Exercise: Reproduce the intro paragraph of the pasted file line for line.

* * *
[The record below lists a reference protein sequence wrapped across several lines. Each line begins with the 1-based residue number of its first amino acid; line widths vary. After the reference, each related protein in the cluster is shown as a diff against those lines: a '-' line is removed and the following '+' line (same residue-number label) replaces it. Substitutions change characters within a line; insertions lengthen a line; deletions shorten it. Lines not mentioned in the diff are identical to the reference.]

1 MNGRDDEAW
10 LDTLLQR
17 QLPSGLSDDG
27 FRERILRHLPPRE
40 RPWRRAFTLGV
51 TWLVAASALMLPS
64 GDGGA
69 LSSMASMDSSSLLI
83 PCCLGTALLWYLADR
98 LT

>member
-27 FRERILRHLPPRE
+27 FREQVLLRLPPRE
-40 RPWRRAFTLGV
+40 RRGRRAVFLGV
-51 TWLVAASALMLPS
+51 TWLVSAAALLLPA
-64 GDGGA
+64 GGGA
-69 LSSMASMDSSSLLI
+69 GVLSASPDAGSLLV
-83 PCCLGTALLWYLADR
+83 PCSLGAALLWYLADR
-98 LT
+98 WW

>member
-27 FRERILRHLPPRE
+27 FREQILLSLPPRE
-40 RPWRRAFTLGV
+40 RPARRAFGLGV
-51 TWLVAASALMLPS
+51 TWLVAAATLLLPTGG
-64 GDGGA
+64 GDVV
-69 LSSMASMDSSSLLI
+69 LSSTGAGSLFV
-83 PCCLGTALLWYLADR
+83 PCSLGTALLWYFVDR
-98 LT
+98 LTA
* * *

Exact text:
[The record below lists a reference protein sequence wrapped across several lines. Each line begins with the 1-based residue number of its first amino acid; line widths vary. After the reference, each related protein in the cluster is shown as a diff against those lines: a '-' line is removed and the following '+' line (same residue-number label) replaces it. Substitutions change characters within a line; insertions lengthen a line; deletions shorten it. Lines not mentioned in the diff are identical to the reference.]